The beach is far smaller in the daylight, and already some fishermen have taken their places staring at the sea. Their multiple rods are held up with frames, small tents perched by the waterside, sufficiently capacious only to shield their balding pates from the rain. They seem to guard the shore from sea intruders like sentinels, with a severity and solemnity that is mildly terrifying. I pack up and leave, cycling up to the older lighthouse (Dungeness has two, confusingly, one being a little further inland than the other, though to call the terrain here ‘land’ feels misleading: it more resembles seabed, temporarily abandoned by the ocean, or more appropriately, a desert, with shingle instead of sand).
I cycle past the Pilot Inn, and approach a café besides the miniature Romney, Hythe and Dymchurch railway that terminates here. It’s a dinky thing that seems now like it was built only for passing tourists (‘world’s smallest public railway!’, once upon a time). Actually it meaningfully served the Cinque Ports and isolated fishing settlements along its root, like Dungeness, when it was just a murky settlement a little south of Lydd, without a power station. I realise that somewhere on that beach I’ve left my bike’s front light behind. I return, but cannot find it. Instead, I pop inside the railway kiosk seeking out more information about the place. I talk to a young woman from this area, who feels it has a very bad name. ‘People come here and say how barren it is!’ I share my affections for this place, truly like nowhere else I’ve ever been to, and she’s warmed by the words, and shares facts about the railways and the settlement here – there’s actually two nuclear power stations, and were once five lighthouses, and points me to the cottage of Derek Jarman.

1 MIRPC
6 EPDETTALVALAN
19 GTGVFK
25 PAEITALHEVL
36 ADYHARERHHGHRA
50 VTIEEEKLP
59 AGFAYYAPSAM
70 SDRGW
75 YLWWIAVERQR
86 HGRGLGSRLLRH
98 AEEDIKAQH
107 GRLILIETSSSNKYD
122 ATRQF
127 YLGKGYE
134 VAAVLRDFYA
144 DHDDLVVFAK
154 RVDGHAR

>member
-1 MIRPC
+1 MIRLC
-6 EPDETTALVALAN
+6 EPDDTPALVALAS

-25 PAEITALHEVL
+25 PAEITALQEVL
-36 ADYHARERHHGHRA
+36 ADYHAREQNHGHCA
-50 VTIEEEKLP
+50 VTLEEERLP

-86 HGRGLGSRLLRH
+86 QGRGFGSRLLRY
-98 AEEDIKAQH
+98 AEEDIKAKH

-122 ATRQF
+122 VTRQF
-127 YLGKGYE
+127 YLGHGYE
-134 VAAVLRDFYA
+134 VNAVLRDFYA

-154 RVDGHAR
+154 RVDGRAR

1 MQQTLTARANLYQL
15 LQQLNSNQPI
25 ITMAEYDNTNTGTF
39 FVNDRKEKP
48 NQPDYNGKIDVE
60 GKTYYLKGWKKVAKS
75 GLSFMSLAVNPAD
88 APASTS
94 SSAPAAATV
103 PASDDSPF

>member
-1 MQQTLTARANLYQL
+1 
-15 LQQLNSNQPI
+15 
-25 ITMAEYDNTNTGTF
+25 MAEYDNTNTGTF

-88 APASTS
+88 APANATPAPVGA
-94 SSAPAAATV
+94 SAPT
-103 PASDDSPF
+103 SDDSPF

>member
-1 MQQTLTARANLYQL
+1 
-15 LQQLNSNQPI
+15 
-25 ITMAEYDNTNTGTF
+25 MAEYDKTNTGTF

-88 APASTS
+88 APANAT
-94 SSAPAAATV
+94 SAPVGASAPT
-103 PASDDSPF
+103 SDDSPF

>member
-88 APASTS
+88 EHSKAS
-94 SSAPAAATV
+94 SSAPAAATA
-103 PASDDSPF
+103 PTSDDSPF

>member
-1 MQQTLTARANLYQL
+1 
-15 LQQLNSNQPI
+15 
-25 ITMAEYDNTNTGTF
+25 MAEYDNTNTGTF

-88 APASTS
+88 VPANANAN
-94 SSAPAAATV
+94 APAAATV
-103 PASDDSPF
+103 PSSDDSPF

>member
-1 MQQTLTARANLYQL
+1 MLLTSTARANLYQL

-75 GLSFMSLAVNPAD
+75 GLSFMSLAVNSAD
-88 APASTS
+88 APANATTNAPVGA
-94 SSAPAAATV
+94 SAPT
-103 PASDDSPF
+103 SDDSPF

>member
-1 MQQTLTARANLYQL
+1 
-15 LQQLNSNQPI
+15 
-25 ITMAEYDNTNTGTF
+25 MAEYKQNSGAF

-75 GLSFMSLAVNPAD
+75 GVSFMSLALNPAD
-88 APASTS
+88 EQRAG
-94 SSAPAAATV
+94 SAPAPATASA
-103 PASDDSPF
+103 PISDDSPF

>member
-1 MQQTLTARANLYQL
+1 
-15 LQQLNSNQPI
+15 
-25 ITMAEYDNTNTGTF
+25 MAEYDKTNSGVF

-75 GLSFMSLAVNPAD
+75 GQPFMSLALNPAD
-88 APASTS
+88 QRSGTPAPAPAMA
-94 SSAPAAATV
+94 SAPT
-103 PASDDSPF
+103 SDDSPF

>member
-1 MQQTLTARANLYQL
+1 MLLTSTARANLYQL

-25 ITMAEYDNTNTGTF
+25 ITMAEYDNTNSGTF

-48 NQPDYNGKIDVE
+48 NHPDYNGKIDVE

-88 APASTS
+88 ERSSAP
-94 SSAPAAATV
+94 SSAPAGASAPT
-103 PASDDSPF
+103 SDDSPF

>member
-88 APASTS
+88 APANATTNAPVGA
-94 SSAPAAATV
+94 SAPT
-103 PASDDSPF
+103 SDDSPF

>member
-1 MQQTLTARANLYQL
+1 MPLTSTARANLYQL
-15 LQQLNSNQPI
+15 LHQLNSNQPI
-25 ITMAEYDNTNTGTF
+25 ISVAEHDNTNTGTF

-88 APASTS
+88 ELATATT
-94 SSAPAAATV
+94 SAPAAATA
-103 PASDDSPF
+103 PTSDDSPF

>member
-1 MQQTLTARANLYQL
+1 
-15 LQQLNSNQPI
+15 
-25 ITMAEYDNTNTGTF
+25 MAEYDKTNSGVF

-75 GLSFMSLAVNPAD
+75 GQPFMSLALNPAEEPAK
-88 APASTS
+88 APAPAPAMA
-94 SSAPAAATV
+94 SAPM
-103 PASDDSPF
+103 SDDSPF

I ride out with the power station behind me, facing Lydd. I pass a small group of birdwatchers and pass Prospect Cottage, home of Derek Jarman. Its garden is neither spectacular nor prepossessing, but possesses a gentle charm, an assortment of driftwood, ruins and unlikely shrubs all surviving, thriving, attests to the area’s unique quietness and remoteness, and to the possibility of survival in difficult, seeming unendurable circumstances. Indeed, for all the apparent bleakness of Dungeness, it actually thrives with living things. There are insects, moths and bumblebees that live here that cannot survive in any other part of the country. The area has more types of plant in its small space than anywhere else, over a third of Britain’s 600 varieties. The warm effluence from the nuclear power station actually attracts many seabirds, and all manner of unusual creatures surviving beneath the waste pipes. This is indeed, officially, Britain’s only desert, yet beneath the veneer of desolation is a landscape teeming with unusual life.
From Dungeness, I ride out to Lydd-on-Sea, an underwhelming stretch of bungalows that face an interminable beach. I still cannot find RX161, but I’m sure that it’s along here (and not Dungeness itself) that Time Bandits was filmed, a moment where a boy kidnapped by a group of time-travelling little men is stranded on a beach, between zones of space and time. One lifts a pebble here and throws it across the beach. It splinters the very air, cracking reality, revealing a more sinister and nightmarish world beneath.